If you and your partner have never married, registered as domestic partners, or entered into a civil union, you can end your relationship without having any contact with a court -- assuming you’re able to agree on how to divide your assets. The exception to this rule is if you have children, in which case you may want to have the court enter an order relating to custody and visitation of your kids, even if you’re in agreement about how to share time. This article discusses the range of legal issues you should consider if you’re splitting up.
Using Negotiation or Mediation to Resolve Your Disputes
If you’re able to agree on how to divide your property, you can just do it and move on. If you can’t, however, you’ll need help resolving your disputes. Before taking on the burdens of a court battle, consider whether you can reach an agreement through negotiation or lawyer-supervised mediation. These roads are often the safer, saner ways to travel through a breakup where property ownership is contested.
Before you proceed, you should determine the issues you really need help settling, and approach the negotiation or mediation process with an understanding that compromise is going to be necessary. Make sure you get your final agreement in writing, and do whatever you can to avoid having to submit your lives to a court’s opinion. For more information, see "Same-Sex Divorce: Why Mediation or Collaboration Is Better Than Going to Court." (It’s written for married same-sex couples who are divorcing, but much of the information about negotiation and mediation applies in your situation, too.)
If You Must Go to Court
If you can’t settle things on your own -- or with the help of formal negotiation or mediation -- your legal disputes about property will probably be handled by the general civil courts, not a special family court as in divorce cases. (Again, the exception is if you have kids.) You are likely to be assigned to a regular judge, rather than one specializing in family court matters, and you'll be required to follow regular litigation procedures, as though you were dissolving a business partnership. The usual marital rules about sharing money and property will not apply.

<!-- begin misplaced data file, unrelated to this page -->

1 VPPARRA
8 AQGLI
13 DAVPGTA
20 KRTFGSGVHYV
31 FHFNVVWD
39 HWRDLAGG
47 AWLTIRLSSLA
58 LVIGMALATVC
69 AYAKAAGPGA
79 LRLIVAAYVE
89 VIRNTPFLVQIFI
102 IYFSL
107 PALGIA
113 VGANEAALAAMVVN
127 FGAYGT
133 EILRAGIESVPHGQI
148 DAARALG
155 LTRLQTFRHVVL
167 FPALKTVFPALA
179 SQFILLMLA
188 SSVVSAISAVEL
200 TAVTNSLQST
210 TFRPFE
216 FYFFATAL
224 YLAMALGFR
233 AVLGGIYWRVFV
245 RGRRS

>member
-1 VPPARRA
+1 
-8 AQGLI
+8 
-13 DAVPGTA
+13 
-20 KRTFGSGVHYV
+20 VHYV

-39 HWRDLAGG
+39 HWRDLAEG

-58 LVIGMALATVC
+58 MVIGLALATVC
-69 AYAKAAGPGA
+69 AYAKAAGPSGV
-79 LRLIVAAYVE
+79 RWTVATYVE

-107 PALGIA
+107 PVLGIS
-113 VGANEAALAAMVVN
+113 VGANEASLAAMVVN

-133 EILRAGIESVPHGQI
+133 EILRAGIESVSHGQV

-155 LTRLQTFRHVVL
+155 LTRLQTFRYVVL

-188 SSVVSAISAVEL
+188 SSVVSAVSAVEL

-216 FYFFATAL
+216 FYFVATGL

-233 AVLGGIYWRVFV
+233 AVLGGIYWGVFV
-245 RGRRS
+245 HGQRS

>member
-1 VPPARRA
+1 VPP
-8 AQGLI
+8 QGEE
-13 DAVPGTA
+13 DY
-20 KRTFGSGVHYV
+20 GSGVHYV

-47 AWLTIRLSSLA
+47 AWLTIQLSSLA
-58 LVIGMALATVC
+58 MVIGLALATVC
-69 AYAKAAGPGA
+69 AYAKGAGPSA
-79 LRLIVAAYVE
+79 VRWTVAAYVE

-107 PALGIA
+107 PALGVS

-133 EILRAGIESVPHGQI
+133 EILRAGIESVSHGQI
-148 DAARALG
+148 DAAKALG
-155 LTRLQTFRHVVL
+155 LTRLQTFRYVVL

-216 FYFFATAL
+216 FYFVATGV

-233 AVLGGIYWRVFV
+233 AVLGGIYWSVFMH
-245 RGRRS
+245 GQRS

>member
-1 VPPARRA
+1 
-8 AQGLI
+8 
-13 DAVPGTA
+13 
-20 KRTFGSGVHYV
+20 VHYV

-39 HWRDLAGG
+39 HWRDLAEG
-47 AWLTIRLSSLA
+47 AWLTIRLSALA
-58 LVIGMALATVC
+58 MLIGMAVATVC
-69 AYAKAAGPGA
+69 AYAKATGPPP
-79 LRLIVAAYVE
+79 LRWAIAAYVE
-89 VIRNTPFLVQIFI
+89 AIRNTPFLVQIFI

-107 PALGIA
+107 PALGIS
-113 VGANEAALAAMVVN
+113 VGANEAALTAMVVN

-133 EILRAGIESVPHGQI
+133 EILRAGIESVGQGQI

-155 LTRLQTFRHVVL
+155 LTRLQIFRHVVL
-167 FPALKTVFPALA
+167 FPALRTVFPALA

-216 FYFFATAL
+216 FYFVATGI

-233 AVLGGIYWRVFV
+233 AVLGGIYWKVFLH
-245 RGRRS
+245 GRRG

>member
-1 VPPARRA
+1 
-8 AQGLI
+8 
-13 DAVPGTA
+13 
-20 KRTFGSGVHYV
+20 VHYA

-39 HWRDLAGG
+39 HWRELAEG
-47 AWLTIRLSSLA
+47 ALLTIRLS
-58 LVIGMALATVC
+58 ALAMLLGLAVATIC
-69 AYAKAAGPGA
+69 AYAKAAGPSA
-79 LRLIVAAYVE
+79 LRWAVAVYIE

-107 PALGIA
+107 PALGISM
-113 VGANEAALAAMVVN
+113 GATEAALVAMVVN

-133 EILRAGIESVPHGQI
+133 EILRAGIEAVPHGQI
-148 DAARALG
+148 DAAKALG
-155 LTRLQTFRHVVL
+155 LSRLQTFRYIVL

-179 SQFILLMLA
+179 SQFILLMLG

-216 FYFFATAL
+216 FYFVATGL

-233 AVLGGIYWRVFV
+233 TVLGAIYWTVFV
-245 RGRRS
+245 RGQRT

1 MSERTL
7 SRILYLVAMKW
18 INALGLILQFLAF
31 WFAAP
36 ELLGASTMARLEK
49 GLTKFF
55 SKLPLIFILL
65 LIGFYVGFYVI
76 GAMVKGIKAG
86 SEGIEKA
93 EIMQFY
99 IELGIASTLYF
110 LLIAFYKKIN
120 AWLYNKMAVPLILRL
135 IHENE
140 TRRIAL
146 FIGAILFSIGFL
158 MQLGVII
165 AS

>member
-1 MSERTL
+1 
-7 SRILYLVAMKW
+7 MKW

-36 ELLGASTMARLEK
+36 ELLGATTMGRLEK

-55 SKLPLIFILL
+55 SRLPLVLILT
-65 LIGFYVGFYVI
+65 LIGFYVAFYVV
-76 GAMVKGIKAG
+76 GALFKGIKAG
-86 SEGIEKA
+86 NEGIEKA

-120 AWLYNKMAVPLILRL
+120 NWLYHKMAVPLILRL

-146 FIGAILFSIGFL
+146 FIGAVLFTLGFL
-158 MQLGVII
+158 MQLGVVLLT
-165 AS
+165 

For example, unless one partner can prove a clear agreement that the other promised to provide postseparation support, neither partner is entitled to alimony -- even if one partner gave up a lucrative career to run the household for the other partner. If you do have a written agreement, a court will probably enforce it. But if you don’t, it will be very difficult to prove you had an oral agreement. The fact that one of you supported the other one during your relationship or that you signed wills to provide for each other upon death is almost always irrelevant.
Likewise, if there is no written agreement or clear history of actions showing that your intention was to merge your assets and debts (such as opening joint accounts or putting both names on the deed to your home), each partner will likely be found to solely own the assets and debts that partner has accumulated. Your salary, credit card accounts, and savings account are yours alone. In most states this presumption of sole ownership can be overcome only by a written agreement. In others, a court may find and enforce an oral or implied agreement to share assets. But proving that such an agreement existed can be very difficult if you don’t have written proof. Before you pursue a legal claim, it’s wise to get a realistic evaluation of its strength from a family law attorney who understands the rules that apply to both nonmarital separations and same-sex partnerships.
On the other side of things, joint accounts and assets held in both names are generally presumed to be owned in equal shares. The presumption can also be overcome by a written document, signed by both of you, saying that your shares are not equal, but in some states it also can be overcome if one party can prove that an oral or implied agreement supersedes the written document.
If you and your partner have children, the issues of custody, visitation, and child support should be handled just as they are for straight couples -- though if only one of you is the legal parent, the situation may be more challenging.
In same-sex families where the parents are not married or legally partnered, there’s frequently one parent whose relationship with the children is legally at risk. If you’re the second parent and you haven’t taken whatever legal steps your state allows to protect your relationship with your kids, you may find yourself in the painful situation of having little or no contact with children who are in every sense yours -- except legally. At the very minimum, you and your soon to be ex-partner should sign a coparenting agreement that declares in no uncertain terms that you are both parents and that sets out your agreements about how you will share the responsibilities of raising your children after you separate. This is a situation in which it's wise to consult a qualified family law attorney who is familiar with the legal issues faced by same-sex couples who are splitting up.
This article was adapted from A Legal Guide for Lesbian & Gay Couples, by Frederick Hertz and Emily Doskow.